London. Implacable July weather. People everywhere. People swarming Trafalgar Square. People perched on the steps of St. Martin-in-the-Fields. People crowding the backstreets of the West End. Is this a Dickens novel? No, it’s the premiere of Harry Potter and the Deathly Hallows — Part 2.
Earlier in the day, all seemed lost. Rain pelted down on beleaguered fans, camped out (some for seven days) in the hopes of catching a glimpse of their Harry Potter heroes. Then, at about 4 p.m, the skies cleared and the sun emerged, its rays glowing like a Patronus across the sky, bringing hope to the dripping Muggles lining the longest red carpet in history.
In Trafalgar Square, where the carpet began, thousands gathered around the monumental bronze equestrian statue of George IV, cameras aloft, craning to catch the stars’ arrival on a giant screen. “Knock down the statue! I can’t see!” someone screeched.
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Natalia, a 29-year-old art history student who had come for an afternoon at the National Portrait Gallery, was not amused. “All I can conclude from this is that most people are morons,” she sighed. “It’s the herding behavior that bothers me.”
There were, indeed, many herders. Passersby stopped to join the crowd, intrigued by the spectacle. “There is a lot of screaming,” observed Simeon Kristofferson, a 19-year-old from Norway who was in London for three days to see Penn and Teller. “Someone is obviously recognizing someone else.”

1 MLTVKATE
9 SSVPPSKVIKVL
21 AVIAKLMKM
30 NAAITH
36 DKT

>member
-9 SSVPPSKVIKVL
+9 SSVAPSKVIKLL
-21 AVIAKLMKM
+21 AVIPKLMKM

That someone else was Emma Watson in a flouncy gown, who raised piercing screams from a pocket of 8-year-old schoolgirls chaperoned by a slightly nervous mother. “We want to see Hermione, Harry, Ron, Ginny,” one declared, her school tie askew. “In that order?” “Yes.” “Don’t forget Hagrid,” added another.
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Just north of Trafalgar Square, people swarmed the West End’s back alleys, pressing up against the poster-clad chain-link fence shielding the red carpet. The police periodically moved the fence to let people cross. In a sudden, surreal moment, a group of about 20 spectators spilled onto the red carpet. Noses, cameras and hands of desperate fans protruded under the fence. The attendees, in gowns and tuxedos, took pictures of these noses, cameras and hands. The policeman told the crowd to move along and closed the barrier.
Potterphiles had come from near and far for the premiere. Linda, 22, travelled from Sweden carrying a Slytherin tote bag. “Would you be in Slytherin?” I asked. “I am in Slytherin,” she said, firmly. Arabella, 16, had come from Oxfordshire dressed as Dobby the house elf. “He’s my favorite character,” she said, peering out from behind the eyeholes of a plasticine mask, her t-shirt artfully sullied. Why? “He’s funny. I like the way he talks,” she said. Then, she disapparated onto her dad’s shoulders. Just in the nick of time, too. Harry Potter had arrived.
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